6 Apocrypha and Simulacra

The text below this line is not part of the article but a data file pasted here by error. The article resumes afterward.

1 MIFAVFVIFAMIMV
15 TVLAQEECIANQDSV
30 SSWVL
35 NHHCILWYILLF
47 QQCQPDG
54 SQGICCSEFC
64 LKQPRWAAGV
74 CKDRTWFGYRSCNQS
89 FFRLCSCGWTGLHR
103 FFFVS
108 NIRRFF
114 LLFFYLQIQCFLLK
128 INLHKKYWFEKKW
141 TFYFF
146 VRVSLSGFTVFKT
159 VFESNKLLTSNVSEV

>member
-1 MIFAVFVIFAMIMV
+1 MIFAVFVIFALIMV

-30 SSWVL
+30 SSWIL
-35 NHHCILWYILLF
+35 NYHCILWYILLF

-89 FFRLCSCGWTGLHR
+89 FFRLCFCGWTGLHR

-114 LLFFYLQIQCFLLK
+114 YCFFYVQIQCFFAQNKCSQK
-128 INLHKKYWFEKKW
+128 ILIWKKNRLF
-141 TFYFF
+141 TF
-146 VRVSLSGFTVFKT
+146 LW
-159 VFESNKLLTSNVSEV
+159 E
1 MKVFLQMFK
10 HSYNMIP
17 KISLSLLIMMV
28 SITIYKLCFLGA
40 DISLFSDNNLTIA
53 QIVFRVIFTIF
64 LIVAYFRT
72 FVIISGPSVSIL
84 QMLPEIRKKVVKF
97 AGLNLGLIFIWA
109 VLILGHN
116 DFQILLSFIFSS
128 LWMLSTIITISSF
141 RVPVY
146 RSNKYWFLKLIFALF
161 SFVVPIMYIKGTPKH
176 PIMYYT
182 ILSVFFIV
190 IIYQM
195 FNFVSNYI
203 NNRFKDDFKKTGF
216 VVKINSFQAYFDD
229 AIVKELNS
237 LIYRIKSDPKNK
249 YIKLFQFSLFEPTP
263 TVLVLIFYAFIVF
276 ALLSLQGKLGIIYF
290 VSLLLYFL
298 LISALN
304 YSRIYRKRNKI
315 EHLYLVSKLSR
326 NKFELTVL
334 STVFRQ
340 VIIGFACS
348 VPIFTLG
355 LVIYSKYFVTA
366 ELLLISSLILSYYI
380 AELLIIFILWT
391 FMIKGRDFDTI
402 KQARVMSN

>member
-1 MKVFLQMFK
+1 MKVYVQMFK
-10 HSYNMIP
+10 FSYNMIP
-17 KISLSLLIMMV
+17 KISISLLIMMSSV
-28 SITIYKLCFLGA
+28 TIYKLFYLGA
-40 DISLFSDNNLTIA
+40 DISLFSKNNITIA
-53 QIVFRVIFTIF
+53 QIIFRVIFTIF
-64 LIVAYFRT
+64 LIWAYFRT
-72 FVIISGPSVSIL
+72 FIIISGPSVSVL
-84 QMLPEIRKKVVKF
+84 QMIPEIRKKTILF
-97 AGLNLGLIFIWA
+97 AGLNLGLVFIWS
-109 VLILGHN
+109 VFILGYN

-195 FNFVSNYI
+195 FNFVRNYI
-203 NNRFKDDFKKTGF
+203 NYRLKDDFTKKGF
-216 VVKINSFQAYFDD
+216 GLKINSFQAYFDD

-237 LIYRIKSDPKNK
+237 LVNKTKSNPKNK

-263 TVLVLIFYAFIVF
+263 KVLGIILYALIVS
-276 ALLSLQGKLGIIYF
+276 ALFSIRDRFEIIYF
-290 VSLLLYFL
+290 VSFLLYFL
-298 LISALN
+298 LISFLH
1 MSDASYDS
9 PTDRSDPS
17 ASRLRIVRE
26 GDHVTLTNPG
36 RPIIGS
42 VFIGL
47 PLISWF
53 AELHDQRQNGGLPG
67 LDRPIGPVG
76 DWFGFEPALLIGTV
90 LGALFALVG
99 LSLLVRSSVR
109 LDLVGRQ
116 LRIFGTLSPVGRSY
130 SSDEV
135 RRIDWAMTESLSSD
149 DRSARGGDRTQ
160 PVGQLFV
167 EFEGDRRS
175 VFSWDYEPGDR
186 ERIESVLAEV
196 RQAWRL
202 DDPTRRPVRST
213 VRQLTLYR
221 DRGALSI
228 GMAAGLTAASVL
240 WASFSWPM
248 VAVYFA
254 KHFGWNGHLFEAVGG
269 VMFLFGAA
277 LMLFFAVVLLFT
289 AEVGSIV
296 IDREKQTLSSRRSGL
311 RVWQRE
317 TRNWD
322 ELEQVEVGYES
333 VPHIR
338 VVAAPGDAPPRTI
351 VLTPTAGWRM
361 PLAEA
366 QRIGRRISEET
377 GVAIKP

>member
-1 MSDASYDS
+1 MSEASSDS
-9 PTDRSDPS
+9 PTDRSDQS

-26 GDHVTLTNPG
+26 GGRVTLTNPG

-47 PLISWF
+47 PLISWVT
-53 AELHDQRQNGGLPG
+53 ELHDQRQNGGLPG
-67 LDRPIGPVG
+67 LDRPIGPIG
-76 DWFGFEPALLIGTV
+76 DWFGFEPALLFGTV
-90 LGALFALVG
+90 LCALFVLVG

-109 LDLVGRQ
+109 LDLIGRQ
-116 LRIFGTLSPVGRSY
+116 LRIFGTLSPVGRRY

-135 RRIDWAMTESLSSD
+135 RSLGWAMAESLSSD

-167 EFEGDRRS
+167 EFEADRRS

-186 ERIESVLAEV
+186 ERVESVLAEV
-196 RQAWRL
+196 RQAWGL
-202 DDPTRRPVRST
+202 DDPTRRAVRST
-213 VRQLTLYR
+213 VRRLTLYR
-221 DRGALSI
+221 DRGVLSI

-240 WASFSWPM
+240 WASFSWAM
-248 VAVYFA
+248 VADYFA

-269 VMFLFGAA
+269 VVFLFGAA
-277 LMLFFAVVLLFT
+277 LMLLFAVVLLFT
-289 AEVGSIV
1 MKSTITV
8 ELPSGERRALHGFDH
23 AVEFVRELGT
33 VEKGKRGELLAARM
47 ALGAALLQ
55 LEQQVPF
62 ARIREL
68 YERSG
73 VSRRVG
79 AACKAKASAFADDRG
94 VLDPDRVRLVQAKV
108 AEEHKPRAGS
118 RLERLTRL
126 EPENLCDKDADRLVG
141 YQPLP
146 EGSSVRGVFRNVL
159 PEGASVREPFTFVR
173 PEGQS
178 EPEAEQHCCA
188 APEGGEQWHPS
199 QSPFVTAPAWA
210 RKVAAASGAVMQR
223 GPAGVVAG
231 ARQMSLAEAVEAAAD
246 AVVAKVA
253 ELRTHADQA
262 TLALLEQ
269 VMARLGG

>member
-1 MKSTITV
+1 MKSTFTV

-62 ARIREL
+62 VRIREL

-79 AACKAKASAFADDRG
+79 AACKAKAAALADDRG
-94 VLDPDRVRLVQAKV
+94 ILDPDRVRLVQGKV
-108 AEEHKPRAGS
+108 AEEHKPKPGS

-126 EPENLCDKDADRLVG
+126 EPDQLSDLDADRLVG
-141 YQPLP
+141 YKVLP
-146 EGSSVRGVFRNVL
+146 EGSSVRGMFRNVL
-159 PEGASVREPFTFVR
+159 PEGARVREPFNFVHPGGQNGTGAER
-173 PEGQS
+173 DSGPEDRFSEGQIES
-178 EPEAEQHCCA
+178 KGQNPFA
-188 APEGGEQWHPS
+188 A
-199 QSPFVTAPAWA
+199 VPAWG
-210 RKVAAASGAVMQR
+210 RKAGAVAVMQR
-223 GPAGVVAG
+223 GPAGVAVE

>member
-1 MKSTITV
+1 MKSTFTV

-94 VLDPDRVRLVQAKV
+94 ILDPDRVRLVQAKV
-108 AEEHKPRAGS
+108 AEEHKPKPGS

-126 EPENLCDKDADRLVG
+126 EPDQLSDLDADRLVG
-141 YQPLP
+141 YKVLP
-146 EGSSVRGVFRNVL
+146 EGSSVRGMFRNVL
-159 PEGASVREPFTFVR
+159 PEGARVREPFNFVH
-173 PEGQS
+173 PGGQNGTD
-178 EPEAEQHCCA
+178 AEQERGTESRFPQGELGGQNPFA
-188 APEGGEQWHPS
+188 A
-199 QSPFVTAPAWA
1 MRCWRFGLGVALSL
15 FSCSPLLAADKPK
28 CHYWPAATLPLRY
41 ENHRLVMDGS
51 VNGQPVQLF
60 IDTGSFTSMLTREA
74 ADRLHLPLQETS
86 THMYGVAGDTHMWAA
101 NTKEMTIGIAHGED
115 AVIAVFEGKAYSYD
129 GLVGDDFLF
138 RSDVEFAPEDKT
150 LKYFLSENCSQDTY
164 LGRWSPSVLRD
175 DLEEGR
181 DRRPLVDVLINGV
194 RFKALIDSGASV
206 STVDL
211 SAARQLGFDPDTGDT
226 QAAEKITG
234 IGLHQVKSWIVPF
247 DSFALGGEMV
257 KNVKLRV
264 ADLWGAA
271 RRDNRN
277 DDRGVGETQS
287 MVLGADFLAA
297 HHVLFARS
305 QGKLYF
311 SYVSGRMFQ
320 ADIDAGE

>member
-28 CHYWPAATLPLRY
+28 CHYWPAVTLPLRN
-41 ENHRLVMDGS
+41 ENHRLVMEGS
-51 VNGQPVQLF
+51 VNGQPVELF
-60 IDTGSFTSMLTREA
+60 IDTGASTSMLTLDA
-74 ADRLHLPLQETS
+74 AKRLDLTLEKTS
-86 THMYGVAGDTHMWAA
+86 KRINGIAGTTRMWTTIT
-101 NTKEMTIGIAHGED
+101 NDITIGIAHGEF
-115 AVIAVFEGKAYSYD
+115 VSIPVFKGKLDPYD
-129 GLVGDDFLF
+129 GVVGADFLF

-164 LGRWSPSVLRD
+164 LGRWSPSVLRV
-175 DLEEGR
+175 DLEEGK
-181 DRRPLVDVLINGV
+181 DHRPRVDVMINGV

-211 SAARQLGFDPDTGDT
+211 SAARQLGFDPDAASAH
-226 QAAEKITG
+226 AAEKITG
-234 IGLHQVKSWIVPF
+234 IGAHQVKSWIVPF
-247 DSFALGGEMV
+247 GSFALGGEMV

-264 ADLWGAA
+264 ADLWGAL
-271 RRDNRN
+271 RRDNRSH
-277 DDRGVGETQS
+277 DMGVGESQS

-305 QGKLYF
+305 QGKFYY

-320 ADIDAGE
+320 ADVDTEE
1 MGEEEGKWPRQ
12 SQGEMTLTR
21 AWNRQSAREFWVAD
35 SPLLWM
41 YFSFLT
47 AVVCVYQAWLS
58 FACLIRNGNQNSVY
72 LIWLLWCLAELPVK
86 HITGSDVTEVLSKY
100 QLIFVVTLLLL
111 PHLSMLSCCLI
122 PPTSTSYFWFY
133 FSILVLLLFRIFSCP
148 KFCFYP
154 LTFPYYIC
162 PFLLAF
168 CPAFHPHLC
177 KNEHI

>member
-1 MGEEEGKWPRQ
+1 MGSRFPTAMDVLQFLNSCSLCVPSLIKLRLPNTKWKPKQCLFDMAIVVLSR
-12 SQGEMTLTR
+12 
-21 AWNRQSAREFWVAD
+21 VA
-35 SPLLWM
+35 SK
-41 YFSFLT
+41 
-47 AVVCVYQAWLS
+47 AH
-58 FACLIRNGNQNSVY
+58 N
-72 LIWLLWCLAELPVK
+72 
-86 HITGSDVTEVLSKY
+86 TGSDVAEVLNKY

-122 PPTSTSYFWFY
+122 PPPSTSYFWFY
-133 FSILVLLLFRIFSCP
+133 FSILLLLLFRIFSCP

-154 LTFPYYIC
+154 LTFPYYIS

Mauricio Kagel's compositional development in the last two decades has taken a comparatively smooth and continuous path with few of the sudden stylistic breaks associated with earlier parts of his career or any dramatically new artistic concerns: one could speak of evolution instead of revolution. According to Baudrillard – the same thinker who has coined the concept of posthistoire – ours is a 'hyperreal' world of simulacra and simulation where the distinction between reality and make-believe has become meaningless. Relating Kagel's term of the apocryphal to Baudrillard's simulacrum raises the question of whether Kagel at least implicitly shares Baudrillard's analysis, and what, more generally, the aesthetic justification for 'composing apocrypha' might be. While the incursion into the realm of absolute music in the String Quartet was still relatively unusual in Kagel's work, his next composition, the 'Ballet d'action' Tantz-Schul takes us right back into the heart of Kagel country.